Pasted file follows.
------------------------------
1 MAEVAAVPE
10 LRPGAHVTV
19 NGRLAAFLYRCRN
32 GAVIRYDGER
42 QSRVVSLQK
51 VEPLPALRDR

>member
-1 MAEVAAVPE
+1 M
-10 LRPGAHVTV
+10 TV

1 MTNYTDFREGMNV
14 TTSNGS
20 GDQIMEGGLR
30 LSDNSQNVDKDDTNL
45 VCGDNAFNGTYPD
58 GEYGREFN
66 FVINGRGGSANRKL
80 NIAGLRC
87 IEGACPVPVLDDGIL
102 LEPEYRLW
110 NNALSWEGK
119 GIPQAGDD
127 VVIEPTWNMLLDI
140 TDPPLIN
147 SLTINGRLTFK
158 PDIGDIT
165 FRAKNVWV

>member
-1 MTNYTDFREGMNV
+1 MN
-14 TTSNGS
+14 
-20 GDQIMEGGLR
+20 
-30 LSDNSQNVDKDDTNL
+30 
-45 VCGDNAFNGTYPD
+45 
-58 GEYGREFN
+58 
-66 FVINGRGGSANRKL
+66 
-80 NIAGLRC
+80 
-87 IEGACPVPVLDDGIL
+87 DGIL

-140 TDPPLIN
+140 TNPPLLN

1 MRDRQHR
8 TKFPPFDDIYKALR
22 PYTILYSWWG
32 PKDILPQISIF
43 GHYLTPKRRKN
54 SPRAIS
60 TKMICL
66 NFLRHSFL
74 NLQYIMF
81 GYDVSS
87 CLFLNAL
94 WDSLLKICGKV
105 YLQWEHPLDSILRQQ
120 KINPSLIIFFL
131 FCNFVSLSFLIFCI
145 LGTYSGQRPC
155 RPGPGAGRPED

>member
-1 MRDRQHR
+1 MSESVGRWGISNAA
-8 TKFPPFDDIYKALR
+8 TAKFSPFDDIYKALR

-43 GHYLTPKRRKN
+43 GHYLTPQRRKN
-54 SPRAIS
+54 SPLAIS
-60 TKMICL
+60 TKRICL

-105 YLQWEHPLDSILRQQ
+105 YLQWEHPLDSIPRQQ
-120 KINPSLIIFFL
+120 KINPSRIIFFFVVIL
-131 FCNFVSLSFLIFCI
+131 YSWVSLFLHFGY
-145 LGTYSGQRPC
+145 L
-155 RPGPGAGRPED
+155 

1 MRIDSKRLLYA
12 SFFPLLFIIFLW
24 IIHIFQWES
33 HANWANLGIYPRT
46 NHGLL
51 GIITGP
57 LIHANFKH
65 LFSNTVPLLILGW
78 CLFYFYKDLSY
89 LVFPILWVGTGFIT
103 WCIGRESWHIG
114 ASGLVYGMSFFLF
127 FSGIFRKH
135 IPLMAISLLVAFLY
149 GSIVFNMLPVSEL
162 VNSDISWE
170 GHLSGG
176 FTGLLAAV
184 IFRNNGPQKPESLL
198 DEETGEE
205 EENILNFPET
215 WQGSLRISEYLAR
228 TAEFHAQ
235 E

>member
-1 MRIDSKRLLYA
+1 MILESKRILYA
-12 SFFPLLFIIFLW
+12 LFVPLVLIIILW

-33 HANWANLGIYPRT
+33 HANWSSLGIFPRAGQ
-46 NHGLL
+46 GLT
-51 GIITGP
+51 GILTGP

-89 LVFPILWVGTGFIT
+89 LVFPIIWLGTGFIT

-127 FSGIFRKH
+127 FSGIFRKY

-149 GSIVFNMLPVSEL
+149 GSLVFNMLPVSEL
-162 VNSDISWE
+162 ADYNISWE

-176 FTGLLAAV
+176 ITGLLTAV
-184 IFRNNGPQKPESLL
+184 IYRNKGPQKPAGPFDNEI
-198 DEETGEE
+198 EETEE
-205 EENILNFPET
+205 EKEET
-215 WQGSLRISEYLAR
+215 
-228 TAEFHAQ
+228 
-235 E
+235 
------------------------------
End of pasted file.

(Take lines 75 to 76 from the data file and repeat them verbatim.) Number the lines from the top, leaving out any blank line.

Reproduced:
+54 SPLAIS
-60 TKMICL